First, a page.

This planning allows me to see and photograph a large number of buildings in a short time, and to familiarise myself with the shape of the various cities I will visit.
Even the experience of the journey itself is very important, the atmospheres, the foods, the perfumes, the encounters and the occasional chats. All this impacts on the emotions that these places awaken in me as a photographer and human being, and that I try to convey within my photographs.

Soviet war memorial and residential buildings. Chiatura, Georgia. Photo: Stefano Perego

Why are you so fascinated by what was done in the former U.R.S.S.?

Many modernist architectures in the former Soviet republics are truly surprising and completely experimental. In addition to their strong visual impact and unconventional beauty, it is interesting to see how elements of local traditions are included on the often reinforced concrete facades, such as patterns and colored mosaics, as well as the use of different materials, such as red tuff in Armenia. Furthermore, looking at different buildings it is possible to see the idea of modernity and projection towards the future of a nation that no longer exists.

Bus station, by architect Henrik Arakelyan, 1976-1978. Hrazdan, Armenia. Photo: Stefano Perego

Looking at most of your work as a whole it is possible to read a message of denunciation towards a certain behavior of man. Do you think it is right that art has a political role?

No doubt architecture and art of a certain period are connected with the type of society and political situation that exists, but as a photographer I prefer not to deal with this aspect. With my photography I want to document the existence of buildings that are often little known, but that describe a period in the history of experimental architecture and great creativity, and show them with my personal point of view. Many of these structures are at risk, in recent years there have been several demolitions. In this case, photographing them also serves to make people aware, raise awareness and save their memory. Another point of my work is to show how these buildings fit into today’s urban context, which has changed over time, sometimes creating strong contrasts and anachronistic situations.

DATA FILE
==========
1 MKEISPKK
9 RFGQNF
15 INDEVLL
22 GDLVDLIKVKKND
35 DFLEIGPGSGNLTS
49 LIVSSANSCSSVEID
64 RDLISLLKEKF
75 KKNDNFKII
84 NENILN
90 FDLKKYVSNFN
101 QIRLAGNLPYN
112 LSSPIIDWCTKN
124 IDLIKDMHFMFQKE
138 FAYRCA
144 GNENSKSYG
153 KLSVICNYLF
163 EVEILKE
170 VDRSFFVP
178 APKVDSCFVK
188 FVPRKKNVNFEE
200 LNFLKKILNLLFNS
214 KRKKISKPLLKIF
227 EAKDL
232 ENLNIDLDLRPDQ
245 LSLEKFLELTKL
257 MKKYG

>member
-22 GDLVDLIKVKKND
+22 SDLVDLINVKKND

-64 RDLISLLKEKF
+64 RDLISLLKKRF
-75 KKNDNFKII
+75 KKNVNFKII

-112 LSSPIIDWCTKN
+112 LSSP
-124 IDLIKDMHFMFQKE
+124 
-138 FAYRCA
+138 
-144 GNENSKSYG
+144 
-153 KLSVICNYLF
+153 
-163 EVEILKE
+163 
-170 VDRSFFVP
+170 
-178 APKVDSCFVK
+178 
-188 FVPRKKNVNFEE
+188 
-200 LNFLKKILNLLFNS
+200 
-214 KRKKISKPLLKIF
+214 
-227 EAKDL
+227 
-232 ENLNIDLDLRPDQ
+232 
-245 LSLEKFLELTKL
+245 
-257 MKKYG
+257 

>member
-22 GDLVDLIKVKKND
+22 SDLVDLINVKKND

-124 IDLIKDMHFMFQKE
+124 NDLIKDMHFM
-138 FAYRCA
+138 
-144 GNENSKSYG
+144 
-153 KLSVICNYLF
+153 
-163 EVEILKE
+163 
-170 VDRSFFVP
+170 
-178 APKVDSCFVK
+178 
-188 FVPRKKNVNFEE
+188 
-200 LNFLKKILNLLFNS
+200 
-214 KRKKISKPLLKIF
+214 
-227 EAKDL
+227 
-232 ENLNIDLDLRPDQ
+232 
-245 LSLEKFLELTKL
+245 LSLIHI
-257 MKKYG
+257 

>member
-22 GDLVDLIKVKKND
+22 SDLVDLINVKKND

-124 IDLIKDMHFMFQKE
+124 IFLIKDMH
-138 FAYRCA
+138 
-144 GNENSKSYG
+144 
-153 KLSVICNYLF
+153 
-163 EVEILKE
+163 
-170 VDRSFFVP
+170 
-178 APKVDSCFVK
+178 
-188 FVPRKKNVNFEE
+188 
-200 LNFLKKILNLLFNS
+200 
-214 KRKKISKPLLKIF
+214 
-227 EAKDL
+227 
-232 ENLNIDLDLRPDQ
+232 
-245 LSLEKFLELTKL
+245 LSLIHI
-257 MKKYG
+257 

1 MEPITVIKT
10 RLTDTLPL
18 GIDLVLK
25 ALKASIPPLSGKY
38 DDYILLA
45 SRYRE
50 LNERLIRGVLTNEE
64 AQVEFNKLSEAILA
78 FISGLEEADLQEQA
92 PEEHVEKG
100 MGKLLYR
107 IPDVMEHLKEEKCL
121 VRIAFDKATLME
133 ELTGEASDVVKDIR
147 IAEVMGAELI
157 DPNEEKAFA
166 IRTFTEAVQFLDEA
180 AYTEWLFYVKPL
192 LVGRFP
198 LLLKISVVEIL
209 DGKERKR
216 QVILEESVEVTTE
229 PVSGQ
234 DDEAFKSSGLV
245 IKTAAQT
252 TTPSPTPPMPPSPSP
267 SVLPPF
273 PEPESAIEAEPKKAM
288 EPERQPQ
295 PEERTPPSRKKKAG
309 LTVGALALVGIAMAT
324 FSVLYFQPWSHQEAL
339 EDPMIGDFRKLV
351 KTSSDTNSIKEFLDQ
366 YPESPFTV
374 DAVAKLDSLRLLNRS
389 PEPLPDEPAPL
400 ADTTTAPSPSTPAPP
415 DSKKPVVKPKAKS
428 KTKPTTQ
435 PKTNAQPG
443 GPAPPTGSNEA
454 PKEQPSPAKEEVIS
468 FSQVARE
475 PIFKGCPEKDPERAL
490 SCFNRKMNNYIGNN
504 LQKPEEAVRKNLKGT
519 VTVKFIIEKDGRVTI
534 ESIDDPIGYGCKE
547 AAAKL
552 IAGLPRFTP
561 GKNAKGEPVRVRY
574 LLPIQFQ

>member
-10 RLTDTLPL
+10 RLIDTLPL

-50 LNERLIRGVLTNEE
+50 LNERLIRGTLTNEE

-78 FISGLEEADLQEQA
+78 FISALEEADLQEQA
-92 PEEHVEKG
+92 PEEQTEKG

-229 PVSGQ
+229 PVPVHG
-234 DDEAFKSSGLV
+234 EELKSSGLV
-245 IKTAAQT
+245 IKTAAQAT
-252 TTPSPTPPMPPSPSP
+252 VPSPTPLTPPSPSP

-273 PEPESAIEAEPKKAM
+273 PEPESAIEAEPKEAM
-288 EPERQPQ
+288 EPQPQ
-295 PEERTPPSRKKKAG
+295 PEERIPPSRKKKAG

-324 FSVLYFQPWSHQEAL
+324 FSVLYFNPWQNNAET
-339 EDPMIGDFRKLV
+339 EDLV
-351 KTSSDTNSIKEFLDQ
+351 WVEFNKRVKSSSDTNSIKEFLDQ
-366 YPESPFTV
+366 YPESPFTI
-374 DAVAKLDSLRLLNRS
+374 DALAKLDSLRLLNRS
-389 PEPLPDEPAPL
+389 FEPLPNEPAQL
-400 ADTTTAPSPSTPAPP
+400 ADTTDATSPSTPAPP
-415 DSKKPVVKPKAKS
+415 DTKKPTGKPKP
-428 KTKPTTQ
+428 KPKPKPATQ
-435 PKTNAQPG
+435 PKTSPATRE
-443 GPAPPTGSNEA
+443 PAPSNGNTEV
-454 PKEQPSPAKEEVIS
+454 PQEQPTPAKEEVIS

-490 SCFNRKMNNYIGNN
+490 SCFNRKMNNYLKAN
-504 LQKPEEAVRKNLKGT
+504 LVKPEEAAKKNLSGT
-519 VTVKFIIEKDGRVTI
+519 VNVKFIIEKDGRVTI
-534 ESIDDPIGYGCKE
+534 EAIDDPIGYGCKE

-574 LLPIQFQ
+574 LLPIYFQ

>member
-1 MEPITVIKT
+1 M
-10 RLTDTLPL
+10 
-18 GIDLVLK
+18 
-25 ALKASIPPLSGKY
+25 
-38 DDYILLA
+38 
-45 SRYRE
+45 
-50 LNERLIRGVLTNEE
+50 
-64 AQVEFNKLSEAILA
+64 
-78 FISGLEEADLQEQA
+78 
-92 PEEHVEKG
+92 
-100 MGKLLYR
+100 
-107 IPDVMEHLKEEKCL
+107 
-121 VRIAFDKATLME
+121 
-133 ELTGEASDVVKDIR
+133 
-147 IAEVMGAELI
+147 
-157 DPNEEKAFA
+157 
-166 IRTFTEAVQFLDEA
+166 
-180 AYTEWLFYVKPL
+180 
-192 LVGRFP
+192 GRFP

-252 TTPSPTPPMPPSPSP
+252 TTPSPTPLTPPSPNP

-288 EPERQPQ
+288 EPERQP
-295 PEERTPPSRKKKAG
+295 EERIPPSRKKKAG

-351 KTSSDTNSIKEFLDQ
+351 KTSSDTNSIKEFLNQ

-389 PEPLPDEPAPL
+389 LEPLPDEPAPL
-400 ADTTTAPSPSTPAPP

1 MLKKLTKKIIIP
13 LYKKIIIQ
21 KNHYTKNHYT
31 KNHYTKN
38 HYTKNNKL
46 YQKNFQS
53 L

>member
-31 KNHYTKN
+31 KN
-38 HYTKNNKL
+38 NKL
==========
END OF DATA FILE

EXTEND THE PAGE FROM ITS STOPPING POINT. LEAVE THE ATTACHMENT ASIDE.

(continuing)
House of Fashion, by architect Vasilij Iosifovich Gerashenko 1962-1967. Relief “Solidarity” by sculptor Anatol’ Yafimovich Arcimovich. Minsk, Belarus. Photo: Stefano Perego

Thanks to your work you are an important witness of what is left of the past, do you think our present will leave us something better?

I don’t feel like saying “better”, certainly different and interesting. Many spectacular architectures that were designed and built after 2000, up to the present day, will also be seen in a completely different way in 50 years, and will become the symbols of a certain historical period.

House of Fashion, by architect Vasilij Iosifovich Gerashenko 1962-1967. Relief “Solidarity” by sculptor Anatol’ Yafimovich Arcimovich. Minsk, Belarus. Photo: Stefano Perego